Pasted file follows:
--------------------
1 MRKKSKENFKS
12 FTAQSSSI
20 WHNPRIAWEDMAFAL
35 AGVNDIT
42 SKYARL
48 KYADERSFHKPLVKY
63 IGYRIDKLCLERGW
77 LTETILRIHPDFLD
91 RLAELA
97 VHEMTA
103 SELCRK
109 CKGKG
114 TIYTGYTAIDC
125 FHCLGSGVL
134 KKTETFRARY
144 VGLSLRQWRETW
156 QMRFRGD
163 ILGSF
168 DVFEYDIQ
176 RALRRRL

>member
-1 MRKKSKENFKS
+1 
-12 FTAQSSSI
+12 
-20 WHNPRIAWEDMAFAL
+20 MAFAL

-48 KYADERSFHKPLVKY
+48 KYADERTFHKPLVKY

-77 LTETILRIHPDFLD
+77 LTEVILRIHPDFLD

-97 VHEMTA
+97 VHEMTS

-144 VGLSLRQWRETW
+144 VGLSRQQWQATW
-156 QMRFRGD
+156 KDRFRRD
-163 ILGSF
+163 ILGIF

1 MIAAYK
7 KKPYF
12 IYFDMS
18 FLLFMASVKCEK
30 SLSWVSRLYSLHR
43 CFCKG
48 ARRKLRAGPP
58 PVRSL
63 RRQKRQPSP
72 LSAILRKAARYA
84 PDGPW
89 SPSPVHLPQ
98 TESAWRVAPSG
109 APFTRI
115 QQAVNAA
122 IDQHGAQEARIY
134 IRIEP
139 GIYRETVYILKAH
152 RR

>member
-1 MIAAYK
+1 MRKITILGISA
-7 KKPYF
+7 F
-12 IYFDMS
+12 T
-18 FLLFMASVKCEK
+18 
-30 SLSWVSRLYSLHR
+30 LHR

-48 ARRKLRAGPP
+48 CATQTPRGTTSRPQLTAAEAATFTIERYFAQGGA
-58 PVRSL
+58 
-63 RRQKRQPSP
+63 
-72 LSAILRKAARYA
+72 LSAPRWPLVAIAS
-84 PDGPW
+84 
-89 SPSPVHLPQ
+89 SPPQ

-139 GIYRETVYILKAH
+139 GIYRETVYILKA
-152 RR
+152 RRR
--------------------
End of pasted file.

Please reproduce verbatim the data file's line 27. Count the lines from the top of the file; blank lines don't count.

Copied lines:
+20 MAFAL